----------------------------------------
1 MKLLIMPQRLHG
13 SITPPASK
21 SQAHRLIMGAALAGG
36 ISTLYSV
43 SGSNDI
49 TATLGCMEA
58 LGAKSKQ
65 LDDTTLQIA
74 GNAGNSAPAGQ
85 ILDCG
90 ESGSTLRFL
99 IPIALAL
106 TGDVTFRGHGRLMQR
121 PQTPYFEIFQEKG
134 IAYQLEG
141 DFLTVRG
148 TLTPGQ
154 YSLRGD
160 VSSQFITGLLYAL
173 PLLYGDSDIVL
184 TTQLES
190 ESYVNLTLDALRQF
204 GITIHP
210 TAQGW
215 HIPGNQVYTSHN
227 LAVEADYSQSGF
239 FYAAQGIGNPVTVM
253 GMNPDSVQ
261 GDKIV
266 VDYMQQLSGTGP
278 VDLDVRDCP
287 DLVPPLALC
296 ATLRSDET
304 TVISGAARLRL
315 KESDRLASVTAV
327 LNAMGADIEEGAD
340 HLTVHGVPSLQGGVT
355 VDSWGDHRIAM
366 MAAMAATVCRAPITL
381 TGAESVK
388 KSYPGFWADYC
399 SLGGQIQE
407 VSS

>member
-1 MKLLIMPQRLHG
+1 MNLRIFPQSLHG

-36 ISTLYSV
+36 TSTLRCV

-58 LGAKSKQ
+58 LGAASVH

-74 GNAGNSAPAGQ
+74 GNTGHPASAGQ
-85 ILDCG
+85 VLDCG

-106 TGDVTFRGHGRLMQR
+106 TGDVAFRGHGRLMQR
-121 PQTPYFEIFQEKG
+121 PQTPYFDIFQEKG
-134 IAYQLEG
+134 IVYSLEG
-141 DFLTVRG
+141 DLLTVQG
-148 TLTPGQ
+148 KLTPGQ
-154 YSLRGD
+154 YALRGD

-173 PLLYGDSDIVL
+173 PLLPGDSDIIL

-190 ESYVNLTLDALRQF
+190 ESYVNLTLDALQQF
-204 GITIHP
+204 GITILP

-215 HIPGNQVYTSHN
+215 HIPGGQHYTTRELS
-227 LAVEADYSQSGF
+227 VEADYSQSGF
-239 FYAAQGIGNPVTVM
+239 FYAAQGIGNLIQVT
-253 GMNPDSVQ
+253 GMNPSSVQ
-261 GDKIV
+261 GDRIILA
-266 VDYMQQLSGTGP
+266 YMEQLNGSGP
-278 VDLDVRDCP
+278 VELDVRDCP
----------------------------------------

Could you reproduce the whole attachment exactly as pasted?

1 MKLLIMPQRLHG
13 SITPPASK
21 SQAHRLIMGAALAGG
36 ISTLYSV
43 SGSNDI
49 TATLGCMEA
58 LGAKSKQ
65 LDDTTLQIA
74 GNAGNSAPAGQ
85 ILDCG
90 ESGSTLRFL
99 IPIALAL
106 TGDVTFRGHGRLMQR
121 PQTPYFEIFQEKG
134 IAYQLEG
141 DFLTVRG
148 TLTPGQ
154 YSLRGD
160 VSSQFITGLLYAL
173 PLLYGDSDIVL
184 TTQLES
190 ESYVNLTLDALRQF
204 GITIHP
210 TAQGW
215 HIPGNQVYTSHN
227 LAVEADYSQSGF
239 FYAAQGIGNPVTVM
253 GMNPDSVQ
261 GDKIV
266 VDYMQQLSGTGP
278 VDLDVRDCP
287 DLVPPLALC
296 ATLRSDET
304 TVISGAARLRL
315 KESDRLASVTAV
327 LNAMGADIEEGAD
340 HLTVHGVPSLQGGVT
355 VDSWGDHRIAM
366 MAAMAATVCRAPITL
381 TGAESVK
388 KSYPGFWADYC
399 SLGGQIQE
407 VSS

>member
-1 MKLLIMPQRLHG
+1 MNLRIFPQSLHG

-36 ISTLYSV
+36 TSTLRCV

-58 LGAKSKQ
+58 LGAASVH

-74 GNAGNSAPAGQ
+74 GNTGHPASAGQ
-85 ILDCG
+85 VLDCG

-106 TGDVTFRGHGRLMQR
+106 TGDVAFRGHGRLMQR
-121 PQTPYFEIFQEKG
+121 PQTPYFDIFQEKG
-134 IAYQLEG
+134 IVYSLEG
-141 DFLTVRG
+141 DLLTVQG
-148 TLTPGQ
+148 KLTPGQ
-154 YSLRGD
+154 YALRGD

-173 PLLYGDSDIVL
+173 PLLPGDSDIIL

-190 ESYVNLTLDALRQF
+190 ESYVNLTLDALQQF
-204 GITIHP
+204 GITILP

-215 HIPGNQVYTSHN
+215 HIPGGQHYTTRELS
-227 LAVEADYSQSGF
+227 VEADYSQSGF
-239 FYAAQGIGNPVTVM
+239 FYAAQGIGNLIQVT
-253 GMNPDSVQ
+253 GMNPSSVQ
-261 GDKIV
+261 GDRIILA
-266 VDYMQQLSGTGP
+266 YMEQLNGSGP
-278 VDLDVRDCP
+278 VELDVRDCP